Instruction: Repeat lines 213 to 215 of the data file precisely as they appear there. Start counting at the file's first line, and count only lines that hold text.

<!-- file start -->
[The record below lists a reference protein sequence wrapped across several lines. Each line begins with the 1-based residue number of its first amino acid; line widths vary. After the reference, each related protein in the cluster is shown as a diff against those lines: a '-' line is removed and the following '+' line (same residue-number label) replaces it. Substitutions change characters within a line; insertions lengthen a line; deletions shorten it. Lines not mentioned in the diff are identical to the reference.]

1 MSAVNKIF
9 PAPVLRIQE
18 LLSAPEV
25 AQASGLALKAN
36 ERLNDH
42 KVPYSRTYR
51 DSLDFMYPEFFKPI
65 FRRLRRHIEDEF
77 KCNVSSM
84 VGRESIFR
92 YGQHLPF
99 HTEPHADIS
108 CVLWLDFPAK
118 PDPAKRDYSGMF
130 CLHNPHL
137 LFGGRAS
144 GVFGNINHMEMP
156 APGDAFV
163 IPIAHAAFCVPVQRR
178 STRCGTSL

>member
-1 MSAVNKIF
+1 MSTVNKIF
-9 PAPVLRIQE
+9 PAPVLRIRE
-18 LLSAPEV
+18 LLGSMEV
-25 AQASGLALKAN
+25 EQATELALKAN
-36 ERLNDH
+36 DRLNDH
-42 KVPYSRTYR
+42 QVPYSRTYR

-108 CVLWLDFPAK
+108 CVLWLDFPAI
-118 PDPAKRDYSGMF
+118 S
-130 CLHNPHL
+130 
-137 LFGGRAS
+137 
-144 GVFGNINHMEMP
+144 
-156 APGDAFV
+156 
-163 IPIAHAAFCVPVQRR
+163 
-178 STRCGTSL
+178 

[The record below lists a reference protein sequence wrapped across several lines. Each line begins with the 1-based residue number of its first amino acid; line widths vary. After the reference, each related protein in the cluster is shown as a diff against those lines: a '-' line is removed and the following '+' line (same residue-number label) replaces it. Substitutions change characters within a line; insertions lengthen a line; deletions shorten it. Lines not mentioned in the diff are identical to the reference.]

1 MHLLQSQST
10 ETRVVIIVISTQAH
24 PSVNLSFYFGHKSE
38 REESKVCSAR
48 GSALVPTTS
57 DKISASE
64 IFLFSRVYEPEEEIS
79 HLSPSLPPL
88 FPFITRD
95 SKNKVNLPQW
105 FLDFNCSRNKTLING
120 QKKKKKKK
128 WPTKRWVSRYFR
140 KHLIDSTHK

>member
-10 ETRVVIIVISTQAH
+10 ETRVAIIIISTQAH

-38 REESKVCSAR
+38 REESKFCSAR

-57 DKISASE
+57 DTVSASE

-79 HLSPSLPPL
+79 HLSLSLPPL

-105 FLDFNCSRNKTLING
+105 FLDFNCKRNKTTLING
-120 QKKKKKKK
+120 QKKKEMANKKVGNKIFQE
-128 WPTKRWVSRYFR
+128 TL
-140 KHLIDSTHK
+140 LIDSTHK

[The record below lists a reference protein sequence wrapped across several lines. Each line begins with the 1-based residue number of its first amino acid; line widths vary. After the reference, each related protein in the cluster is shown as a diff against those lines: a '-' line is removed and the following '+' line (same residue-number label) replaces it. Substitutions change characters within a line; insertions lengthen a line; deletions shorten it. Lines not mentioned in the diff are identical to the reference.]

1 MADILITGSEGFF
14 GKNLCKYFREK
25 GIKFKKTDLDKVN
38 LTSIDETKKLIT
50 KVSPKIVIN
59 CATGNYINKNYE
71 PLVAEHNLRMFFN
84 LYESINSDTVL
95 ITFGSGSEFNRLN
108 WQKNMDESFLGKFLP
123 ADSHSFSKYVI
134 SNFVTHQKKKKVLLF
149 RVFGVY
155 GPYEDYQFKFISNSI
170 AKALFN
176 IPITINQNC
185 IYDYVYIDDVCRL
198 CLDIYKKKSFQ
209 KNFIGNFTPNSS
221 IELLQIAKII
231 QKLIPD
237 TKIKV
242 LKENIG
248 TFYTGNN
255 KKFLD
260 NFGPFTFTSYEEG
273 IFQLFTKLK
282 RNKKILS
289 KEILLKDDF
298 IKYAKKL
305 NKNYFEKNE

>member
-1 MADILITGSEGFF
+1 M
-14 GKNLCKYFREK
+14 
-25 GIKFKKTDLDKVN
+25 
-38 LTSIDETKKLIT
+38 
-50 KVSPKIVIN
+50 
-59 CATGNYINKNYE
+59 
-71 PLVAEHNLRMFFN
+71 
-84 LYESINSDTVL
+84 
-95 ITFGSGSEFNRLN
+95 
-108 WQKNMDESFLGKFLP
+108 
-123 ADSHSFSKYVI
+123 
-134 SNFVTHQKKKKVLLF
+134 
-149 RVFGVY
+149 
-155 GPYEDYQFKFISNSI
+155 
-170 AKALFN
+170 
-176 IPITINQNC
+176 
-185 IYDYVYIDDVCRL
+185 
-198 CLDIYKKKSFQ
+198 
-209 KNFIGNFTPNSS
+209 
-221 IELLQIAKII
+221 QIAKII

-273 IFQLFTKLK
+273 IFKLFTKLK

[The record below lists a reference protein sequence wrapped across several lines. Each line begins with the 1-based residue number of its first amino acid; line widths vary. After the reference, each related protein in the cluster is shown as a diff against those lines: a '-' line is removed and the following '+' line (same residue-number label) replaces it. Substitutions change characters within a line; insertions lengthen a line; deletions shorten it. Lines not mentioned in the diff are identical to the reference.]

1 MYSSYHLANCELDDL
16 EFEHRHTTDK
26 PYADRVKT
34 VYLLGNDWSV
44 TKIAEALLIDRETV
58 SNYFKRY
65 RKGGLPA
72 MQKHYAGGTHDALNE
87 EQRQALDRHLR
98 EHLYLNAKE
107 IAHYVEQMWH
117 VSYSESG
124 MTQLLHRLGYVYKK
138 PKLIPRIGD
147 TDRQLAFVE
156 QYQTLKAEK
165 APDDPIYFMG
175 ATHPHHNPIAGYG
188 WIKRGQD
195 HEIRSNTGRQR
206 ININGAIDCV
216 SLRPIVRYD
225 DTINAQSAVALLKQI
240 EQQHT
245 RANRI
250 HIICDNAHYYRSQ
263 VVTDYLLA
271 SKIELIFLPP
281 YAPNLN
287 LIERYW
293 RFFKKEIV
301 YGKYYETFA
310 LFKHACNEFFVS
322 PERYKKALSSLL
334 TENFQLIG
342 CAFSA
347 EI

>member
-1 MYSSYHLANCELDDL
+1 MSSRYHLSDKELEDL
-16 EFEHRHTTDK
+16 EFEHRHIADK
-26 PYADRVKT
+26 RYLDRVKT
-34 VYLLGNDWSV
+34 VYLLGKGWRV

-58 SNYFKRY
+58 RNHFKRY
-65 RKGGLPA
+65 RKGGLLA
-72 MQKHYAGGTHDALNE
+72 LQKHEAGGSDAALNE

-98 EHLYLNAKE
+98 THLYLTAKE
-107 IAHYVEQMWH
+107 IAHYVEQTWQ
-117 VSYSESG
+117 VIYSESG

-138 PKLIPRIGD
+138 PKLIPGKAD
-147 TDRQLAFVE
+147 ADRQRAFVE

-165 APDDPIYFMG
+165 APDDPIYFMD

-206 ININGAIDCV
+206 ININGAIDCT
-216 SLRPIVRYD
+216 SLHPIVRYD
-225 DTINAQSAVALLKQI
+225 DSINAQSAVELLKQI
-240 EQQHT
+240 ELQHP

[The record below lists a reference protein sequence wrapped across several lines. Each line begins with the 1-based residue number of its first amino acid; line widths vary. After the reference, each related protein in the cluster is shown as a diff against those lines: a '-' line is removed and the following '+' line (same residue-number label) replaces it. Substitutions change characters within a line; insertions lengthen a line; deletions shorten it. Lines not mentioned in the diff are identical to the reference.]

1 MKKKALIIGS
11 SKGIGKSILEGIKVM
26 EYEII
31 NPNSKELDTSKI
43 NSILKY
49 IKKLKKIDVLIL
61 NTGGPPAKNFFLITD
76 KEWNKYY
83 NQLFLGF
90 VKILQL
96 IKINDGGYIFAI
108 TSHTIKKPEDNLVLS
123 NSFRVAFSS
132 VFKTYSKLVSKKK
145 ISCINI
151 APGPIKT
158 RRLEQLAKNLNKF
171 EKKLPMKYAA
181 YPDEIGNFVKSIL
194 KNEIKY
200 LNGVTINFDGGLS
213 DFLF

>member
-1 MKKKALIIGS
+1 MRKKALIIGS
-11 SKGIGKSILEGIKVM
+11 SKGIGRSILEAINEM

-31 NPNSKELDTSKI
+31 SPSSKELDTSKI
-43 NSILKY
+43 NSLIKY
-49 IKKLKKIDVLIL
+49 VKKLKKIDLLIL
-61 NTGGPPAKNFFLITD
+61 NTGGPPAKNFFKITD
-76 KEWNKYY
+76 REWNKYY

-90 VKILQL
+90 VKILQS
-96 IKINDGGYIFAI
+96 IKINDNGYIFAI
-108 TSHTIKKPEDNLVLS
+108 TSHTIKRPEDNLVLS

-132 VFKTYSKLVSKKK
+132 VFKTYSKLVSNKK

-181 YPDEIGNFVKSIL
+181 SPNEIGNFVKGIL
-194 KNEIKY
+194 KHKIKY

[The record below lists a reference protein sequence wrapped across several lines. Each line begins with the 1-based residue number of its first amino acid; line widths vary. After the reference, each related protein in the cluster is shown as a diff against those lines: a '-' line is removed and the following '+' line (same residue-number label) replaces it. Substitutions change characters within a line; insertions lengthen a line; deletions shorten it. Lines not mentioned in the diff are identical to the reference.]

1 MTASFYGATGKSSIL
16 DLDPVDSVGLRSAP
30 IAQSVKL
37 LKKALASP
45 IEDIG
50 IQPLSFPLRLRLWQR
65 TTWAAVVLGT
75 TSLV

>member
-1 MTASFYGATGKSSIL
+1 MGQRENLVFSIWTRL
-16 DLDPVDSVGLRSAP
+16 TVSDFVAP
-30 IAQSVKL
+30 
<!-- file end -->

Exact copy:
-107 IAHYVEQMWH
+107 IAHYVEQTWQ
-117 VSYSESG